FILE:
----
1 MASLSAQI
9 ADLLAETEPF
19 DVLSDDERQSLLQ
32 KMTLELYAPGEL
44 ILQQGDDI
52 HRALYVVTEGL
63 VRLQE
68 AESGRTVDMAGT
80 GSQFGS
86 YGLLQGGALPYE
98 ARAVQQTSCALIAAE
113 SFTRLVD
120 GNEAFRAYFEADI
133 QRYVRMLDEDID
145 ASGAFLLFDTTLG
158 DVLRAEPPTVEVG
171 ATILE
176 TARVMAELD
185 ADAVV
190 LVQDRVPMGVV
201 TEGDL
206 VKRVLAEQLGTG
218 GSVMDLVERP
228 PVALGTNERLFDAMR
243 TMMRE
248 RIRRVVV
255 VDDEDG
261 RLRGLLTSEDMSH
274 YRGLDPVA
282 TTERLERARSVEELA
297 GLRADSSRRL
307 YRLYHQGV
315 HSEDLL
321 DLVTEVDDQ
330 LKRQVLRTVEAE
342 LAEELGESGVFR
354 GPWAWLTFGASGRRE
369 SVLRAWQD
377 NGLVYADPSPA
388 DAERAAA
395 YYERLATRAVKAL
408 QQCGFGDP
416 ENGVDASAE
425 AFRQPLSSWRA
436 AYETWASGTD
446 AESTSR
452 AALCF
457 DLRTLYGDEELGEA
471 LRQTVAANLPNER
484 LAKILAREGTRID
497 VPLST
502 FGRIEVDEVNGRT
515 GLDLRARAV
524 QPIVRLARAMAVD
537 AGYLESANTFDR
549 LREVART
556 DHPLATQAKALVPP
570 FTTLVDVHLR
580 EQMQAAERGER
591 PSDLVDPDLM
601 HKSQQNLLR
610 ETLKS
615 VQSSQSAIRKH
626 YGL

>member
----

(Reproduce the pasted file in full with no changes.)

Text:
1 MASLSAQI
9 ADLLAETEPF
19 DVLSDDERQSLLQ
32 KMTLELYAPGEL
44 ILQQGDDI
52 HRALYVVTEGL
63 VRLQE
68 AESGRTVDMAGT
80 GSQFGS
86 YGLLQGGALPYE
98 ARAVQQTSCALIAAE
113 SFTRLVD
120 GNEAFRAYFEADI
133 QRYVRMLDEDID
145 ASGAFLLFDTTLG
158 DVLRAEPPTVEVG
171 ATILE
176 TARVMAELD
185 ADAVV
190 LVQDRVPMGVV
201 TEGDL
206 VKRVLAEQLGTG
218 GSVMDLVERP
228 PVALGTNERLFDAMR
243 TMMRE
248 RIRRVVV
255 VDDEDG
261 RLRGLLTSEDMSH
274 YRGLDPVA
282 TTERLERARSVEELA
297 GLRADSSRRL
307 YRLYHQGV
315 HSEDLL
321 DLVTEVDDQ
330 LKRQVLRTVEAE
342 LAEELGESGVFR
354 GPWAWLTFGASGRRE
369 SVLRAWQD
377 NGLVYADPSPA
388 DAERAAA
395 YYERLATRAVKAL
408 QQCGFGDP
416 ENGVDASAE
425 AFRQPLSSWRA
436 AYETWASGTD
446 AESTSR
452 AALCF
457 DLRTLYGDEELGEA
471 LRQTVAANLPNER
484 LAKILAREGTRID
497 VPLST
502 FGRIEVDEVNGRT
515 GLDLRARAV
524 QPIVRLARAMAVD
537 AGYLESANTFDR
549 LREVART
556 DHPLATQAKALVPP
570 FTTLVDVHLR
580 EQMQAAERGER
591 PSDLVDPDLM
601 HKSQQNLLR
610 ETLKS
615 VQSSQSAIRKH
626 YGL

>member